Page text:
The inconsistencies don’t stop there, with Reed’s stretching limbs alternatively looking absolutely convincing, or alienatingly cartoonish depending on the scene. And that’s saying nothing of Planet Zero. Not only was the alternate dimension’s palette changed to green – presumably to match the lights of Doctor Doom’s color scheme – but the environment feels static and lifeless, particularly in the film’s final battle scene, in which the greenscreen environment is painfully obvious.
It’s likely that that final sequence – the film’s biggest attempt at acting like a superhero movie – saw some hasty reshoots to achieve that tone, a status that left it feeling hollow and tacked on.
Planet Zero7 of 12Producer and co-writer Simon Kinberg implied heavily in the lead up to the film that the alternate dimension that grants the FF their abilities was a version of the Negative Zone, or N-Zone as its called in the Ultimate Universe, from which Fantastic Four takes many cues. But in the final cut of the film, it’s instead called “Planet Zero,” a name it’s only given once in a scene that also changes the previously named Harvey Elder to Harvey Allen.
So why the change? Was “Negative Zone” deemed too difficult to explain, or was it simply a measure to temper fan expectations about what the dimension should be? Or, could the answer be that, as Reed believes early in the film, Planet Zero represents an actual planet rather than a different dimension?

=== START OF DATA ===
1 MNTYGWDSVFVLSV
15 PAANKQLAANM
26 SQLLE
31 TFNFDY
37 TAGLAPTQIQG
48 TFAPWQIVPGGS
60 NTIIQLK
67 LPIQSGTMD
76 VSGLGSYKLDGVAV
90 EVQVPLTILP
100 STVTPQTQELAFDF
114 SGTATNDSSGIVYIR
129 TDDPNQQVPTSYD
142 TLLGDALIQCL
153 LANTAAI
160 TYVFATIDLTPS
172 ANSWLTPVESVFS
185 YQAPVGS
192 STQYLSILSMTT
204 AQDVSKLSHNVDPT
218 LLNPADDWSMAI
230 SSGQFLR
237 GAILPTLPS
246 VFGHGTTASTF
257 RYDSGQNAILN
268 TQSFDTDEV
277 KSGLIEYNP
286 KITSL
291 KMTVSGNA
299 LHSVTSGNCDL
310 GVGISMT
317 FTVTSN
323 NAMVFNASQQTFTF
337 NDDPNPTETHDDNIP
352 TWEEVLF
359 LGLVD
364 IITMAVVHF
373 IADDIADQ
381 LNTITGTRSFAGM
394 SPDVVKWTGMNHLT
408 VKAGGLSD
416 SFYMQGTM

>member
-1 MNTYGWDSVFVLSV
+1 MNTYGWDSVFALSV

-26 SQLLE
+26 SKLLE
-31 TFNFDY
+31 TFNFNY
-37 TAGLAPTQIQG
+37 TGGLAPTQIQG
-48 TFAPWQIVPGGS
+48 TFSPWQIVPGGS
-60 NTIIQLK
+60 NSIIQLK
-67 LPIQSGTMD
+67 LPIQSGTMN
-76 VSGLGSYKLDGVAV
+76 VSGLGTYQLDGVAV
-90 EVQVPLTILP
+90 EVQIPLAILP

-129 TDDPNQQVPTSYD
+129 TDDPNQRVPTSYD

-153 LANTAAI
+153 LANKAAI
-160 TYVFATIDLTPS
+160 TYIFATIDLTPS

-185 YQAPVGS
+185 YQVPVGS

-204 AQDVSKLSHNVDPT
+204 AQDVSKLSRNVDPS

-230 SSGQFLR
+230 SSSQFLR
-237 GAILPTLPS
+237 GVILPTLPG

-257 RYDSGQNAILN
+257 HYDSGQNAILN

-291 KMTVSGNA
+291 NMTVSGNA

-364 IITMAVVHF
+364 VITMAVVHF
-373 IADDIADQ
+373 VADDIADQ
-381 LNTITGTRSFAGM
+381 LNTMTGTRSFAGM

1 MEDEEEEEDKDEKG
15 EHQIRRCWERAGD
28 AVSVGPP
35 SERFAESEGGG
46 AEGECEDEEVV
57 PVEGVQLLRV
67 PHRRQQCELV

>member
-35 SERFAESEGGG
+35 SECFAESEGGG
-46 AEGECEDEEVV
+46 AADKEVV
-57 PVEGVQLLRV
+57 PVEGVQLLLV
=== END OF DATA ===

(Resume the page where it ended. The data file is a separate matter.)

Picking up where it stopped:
Interestingly, Planet Zero shares less in common with the Negative Zone than it does with another Marvel mainstay – Ego, the Living Planet. It’s observed early on that Planet Zero seems to have a consciousness, and Doom certainly speaks about it in a way that makes it sound more like a character than a place.
Horror8 of 12Director Josh Trank said that his Fantastic Four would veer more towards hard sci-fi, and “body horror,” in the style of director David Cronenberg. And while that made many fans of the traditionally bright and uplifting Fantastic Four cringe, it’s ironically the moments with some element of horror that are the films most coherent.
The fact that scenes like the aftermath of the accident that grants the team their powers, or Doom’s rampage through the base that holds the FF are some of the film’s most compelling points to those being the moments when Trank’s vision truly comes through.
Considering that the scenes that do their best to emulate the superhero formula are the ones that feel the most out of place, this suggests a very different vision of the film from the eyes of the director and from the studio.